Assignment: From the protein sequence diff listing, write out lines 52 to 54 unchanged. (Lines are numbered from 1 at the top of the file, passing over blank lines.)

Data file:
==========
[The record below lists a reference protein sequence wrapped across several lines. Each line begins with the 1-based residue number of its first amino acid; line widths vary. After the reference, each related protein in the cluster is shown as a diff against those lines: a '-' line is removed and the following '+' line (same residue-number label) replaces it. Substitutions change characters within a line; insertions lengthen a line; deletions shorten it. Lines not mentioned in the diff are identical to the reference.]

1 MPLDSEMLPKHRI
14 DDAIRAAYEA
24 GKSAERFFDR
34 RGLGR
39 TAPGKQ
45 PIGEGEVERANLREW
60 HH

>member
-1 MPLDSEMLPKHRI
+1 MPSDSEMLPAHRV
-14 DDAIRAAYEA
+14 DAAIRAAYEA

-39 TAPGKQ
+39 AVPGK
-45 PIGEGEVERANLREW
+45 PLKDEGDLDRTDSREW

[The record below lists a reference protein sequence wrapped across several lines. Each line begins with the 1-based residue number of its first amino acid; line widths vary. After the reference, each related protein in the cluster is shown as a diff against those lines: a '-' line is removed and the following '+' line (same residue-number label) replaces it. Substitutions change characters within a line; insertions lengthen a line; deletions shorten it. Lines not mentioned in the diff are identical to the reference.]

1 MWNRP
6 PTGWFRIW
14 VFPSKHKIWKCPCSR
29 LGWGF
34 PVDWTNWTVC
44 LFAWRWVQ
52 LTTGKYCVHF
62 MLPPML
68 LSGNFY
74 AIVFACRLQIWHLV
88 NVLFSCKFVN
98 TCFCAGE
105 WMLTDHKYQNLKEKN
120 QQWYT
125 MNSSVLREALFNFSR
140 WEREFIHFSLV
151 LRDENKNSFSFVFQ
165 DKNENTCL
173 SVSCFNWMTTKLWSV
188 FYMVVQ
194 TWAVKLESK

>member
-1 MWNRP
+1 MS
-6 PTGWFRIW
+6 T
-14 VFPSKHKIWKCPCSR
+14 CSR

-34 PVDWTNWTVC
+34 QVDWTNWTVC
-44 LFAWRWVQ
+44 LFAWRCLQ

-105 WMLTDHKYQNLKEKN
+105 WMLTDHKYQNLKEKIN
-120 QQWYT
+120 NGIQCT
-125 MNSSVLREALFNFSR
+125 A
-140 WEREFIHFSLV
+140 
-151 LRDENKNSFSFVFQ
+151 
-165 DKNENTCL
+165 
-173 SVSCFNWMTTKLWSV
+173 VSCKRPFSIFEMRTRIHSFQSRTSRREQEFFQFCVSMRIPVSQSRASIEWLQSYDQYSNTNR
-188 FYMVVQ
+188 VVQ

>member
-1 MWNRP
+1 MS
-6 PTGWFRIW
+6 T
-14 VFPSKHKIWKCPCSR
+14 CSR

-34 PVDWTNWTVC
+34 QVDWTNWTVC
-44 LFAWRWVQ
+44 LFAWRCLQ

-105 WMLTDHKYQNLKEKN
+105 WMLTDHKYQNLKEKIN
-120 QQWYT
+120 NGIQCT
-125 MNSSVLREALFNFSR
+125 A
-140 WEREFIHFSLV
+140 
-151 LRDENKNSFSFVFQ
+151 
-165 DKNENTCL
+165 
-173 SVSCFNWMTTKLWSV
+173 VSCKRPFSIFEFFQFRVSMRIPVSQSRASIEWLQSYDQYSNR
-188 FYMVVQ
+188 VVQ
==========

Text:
+105 WMLTDHKYQNLKEKIN
-120 QQWYT
+120 NGIQCT